Rishi Sunak will announce a ‘semiconductor partnership’ with the Japanese government during a visit to Tokyo on Thursday, as the UK looks to reduce geopolitical risk by diversifying its chip supply chain.
The UK prime minister’s announcement comes ahead of the publication on Friday of a British semiconductor strategy, which will outline the dangers to the UK chip industry of being overly reliant on a handful of supplier countries, including Taiwan.
Sunak will say on Thursday that his semiconductor partnership with Japan will include “ambitious R&D cooperation and skills sharing,” strengthening each country’s domestic sectors and bolstering supply chain resilience.
The deal will form part of a broader “Hiroshima Agreement” between the UK and Japan, which involves closer economic, security, energy and technological cooperation. It will be revealed when Sunak visits a naval base in Tokyo ahead of the G7 summit in Hiroshima.
The partnership comes as the government will finally reveal its plan to develop Britain’s chip sector on Friday. This will count on £1bn of medium-term government spending on chips that underpin all modern technologies, from smartphones to cars, according to two people briefed on its contents.
However, the amount promised by the government is small compared to Washington’s “Chip Act”, which entails $52 billion in subsidies and incentives to encourage semiconductor companies to build manufacturing plants in the US. The EU has also launched its own “European Chip Law” with 43,000 million euros of state aid.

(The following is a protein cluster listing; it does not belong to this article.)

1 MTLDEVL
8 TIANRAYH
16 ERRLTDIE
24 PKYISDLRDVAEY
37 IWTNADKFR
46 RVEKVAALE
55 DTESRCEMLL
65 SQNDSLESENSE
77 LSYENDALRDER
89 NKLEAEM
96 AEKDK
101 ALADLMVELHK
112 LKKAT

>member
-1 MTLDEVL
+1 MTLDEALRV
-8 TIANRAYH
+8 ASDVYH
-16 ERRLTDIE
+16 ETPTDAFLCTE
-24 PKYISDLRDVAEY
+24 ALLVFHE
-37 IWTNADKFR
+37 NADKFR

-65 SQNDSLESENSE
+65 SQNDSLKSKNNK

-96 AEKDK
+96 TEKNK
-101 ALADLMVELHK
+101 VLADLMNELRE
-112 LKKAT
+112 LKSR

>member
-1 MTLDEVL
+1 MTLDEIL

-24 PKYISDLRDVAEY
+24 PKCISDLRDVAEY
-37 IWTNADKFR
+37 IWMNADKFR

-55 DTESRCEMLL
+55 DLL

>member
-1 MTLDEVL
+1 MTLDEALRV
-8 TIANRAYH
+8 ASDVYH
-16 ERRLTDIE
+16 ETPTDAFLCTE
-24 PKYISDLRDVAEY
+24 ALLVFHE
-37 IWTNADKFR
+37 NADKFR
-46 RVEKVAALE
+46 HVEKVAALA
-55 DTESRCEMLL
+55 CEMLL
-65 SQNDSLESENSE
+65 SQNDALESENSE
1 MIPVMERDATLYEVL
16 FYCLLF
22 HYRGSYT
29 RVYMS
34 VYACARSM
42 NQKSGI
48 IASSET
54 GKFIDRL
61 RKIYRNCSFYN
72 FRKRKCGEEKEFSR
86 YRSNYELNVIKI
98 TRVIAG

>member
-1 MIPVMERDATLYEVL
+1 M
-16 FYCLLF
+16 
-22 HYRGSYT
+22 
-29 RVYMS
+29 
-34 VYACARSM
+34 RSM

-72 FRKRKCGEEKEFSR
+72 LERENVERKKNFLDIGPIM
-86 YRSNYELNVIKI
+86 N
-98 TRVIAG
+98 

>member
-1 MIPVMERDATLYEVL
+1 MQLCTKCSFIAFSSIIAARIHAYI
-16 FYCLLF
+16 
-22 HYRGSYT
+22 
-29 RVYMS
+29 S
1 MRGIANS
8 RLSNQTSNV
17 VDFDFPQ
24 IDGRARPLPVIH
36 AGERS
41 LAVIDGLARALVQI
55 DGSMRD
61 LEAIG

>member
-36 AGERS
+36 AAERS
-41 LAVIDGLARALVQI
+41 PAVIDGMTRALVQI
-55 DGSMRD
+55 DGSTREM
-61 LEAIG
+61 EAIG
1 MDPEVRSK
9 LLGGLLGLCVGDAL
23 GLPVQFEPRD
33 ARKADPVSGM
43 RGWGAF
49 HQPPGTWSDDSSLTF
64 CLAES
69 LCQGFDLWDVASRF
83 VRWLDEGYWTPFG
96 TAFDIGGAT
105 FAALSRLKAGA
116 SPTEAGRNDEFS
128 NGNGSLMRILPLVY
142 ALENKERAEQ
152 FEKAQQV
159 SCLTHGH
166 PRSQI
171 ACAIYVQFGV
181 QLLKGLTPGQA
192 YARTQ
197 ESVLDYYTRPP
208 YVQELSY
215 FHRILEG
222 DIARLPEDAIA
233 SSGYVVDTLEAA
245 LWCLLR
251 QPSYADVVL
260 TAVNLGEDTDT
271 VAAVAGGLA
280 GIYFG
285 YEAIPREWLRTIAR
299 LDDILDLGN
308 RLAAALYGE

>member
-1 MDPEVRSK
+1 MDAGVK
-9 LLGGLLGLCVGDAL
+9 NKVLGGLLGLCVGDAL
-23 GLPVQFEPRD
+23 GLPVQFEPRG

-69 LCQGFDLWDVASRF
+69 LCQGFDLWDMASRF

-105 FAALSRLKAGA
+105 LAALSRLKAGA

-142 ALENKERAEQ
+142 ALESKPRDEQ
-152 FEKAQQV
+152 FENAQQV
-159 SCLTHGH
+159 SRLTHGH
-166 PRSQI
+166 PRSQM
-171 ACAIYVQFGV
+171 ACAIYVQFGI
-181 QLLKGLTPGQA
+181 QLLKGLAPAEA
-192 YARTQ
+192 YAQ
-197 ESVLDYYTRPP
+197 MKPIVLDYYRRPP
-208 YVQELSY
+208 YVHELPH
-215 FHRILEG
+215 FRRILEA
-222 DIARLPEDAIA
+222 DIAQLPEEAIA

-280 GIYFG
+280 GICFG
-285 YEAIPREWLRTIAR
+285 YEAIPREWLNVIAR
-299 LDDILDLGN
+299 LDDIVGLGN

Scott White, co-founder of Britain’s Pragmatic Semiconductor group, which is developing small, low-cost plants for its ultra-thin chips, said £1 billion seems to be the “right level” for a country with a smaller economy and industrial base. than the United States or Germany. But he added that it has to be “distributed in a relatively small period of time to be really useful.”
“We can be comfortably profitable without incentives, but if everyone offers them elsewhere, that makes the cost of production higher here,” said White, who previously said he would consider a public listing in the US if the government it doesn’t do enough to make Britain a financially attractive place to grow the business.
The UK’s semiconductor strategy will emphasize the need for Britain to reduce its reliance on semiconductor imports from geopolitically sensitive parts of the world, such as Taiwan, the world’s largest chipmaker, which has long been under threat from its largest neighbor, China.
It will address the need to diversify supply chains by working more closely with other international counterparts such as Japan, according to officials familiar with its content.
The British government launched its review after the Covid-19 pandemic exposed the fragility of the global semiconductor supply chain, leading to a global shortage. The government intended to publish the plan by fall 2022.
Last year the government blocked acquisition of Newport Wafer FabBritain’s largest semiconductor plant, by Nexperia, a Chinese-owned company, in a sign of growing sentiment.
The review is expected to say that the UK cannot and should not meet all of its semiconductor needs domestically and should focus its efforts on value-added areas such as research and design, compound semiconductors and “advanced packaging”, whereby several chips are combined into one product
Although the UK has a marginal role in chip manufacturing, it is home to two of the world’s leading chip design firms, Arm and Imagination Technologies, which account for around 40 per cent of global IP development in the sector.
It is also home to companies developing compound semiconductors, which are made from materials other than silicon and are a promising new area of research.
Additional reporting by Kana Inagaki